Quorn Set On Tackling Obesity, Pandemics & Climate Change Together
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Quorn, the legacy vegetarian and vegan meat substitute brand, says that it will be doubling down on health and sustainability focused initiatives after recognising the interconnectedness between public health and climate change. In a recent conference, the company’s sustainable development manager Tess Kelly revealed that a complete nutritional review will be conducted across Quorn’s product portfolio to assess where changes can be made to tackle both human and planetary health at the same time.
Acknowledging the links between rising global rates of obesity with climate change as outlined from a 2019 Lancet report, Kelly said that Quorn “believes we don’t have the luxury to tackle obesity, pandemics, and climate change separately any longer” at a recent Westminster Health Forum policy conference.
Speaking about the report’s findings of a “syndemic” of obesity, undernutrition and climate change, Kelly added that it “brings further importance into how we produce food at a global level,” and added that the food industry needs to do more to protect and regenerate the environment.
She also referenced the link between the obesity epidemic and an increase in the world’s consumption of animal proteins. “Over the past 50 years, our population has doubled, whilst our meat consumption and our demand for animal products has actually tripled,” Kelly said. “So we would argue that there are links between diet-related diseases [and] this increase – and the westernisation of our diets as a whole.”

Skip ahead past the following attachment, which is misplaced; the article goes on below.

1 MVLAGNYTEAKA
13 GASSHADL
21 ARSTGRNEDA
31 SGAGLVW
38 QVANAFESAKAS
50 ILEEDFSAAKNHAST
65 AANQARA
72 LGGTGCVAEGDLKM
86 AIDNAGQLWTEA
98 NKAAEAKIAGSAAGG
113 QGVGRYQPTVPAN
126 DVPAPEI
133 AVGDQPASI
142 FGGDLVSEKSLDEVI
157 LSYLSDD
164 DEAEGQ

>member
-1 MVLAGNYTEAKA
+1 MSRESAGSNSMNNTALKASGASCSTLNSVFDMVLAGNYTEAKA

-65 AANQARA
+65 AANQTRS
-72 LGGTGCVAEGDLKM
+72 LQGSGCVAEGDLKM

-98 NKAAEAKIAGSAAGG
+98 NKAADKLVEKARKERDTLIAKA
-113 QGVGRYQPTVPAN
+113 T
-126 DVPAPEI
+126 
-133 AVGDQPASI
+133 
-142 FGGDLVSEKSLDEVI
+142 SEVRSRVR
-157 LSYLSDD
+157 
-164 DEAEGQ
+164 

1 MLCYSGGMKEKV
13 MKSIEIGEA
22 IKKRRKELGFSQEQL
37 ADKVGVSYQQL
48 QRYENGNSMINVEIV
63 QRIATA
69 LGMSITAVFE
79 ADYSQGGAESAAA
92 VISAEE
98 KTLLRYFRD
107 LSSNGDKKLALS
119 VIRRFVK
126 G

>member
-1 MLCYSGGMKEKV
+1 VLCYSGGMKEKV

Moving forward, Quorn will be assessing products individually in a complete nutritional review so that the company can identify the opportunities for improvement for its products. The well-known meat substitute brand, whose main ingredient is mycoprotein, a protein derived from mushrooms, is also going to conduct more research into the health impacts of consuming this ingredient.
Over the past 50 years, our population has doubled, whilst our meat consumption and our demand for animal products has actually tripled. So we would argue that there are links between diet-related diseases [and] this increase – and the westernisation of our diets as a whole.Tess Kelly, Sustainable Development Manager at Quorn
Earlier this year, a study from the University of Exeter found that mycoprotein in Quorn stimulates post-exercise muscle building to a greater extent than the protein found in milk and dairy products.
“In terms of innovation, there is a significant opportunity – and an opportunity we do not want to miss – in terms of harnessing the surging concern for environmental sustainability and food, especially within our young population,” said Quorn’s sustainable development manager.
Founded in 1985, Quorn has been a long-time player in the plant-based food industry, selling meat substitute products from meat-free mince, sausages and “chicken” strips to ready-made pre-packaged meals across 18 countries. Prior to the explosion in plant-based startups that have innovated vegan meat substitutes that biomimic the texture and taste of meat, Quorn’s mycoprotein-based meatless products was one of the few supermarket brands available to vegans and vegetarians.
Earlier this year, the established meatless brand accelerated its sustainability efforts with a campaign to roll out carbon labels on 30 of its most popular products. According to the brand, the initiative was targeted at educating consumers on the footprint of their food choices, and that Quorn’s meat-free protein emits 90% fewer greenhouse gases compared to conventional beef.
Similar moves have been made by other long-time plant-based brands, including Upfield, the parent company of multiple dairy-free butters and spreads such as Becel and Flora, who revealed that it will be carbon labelling 100 million products by the end of next year.
Lead image courtesy of Quorn.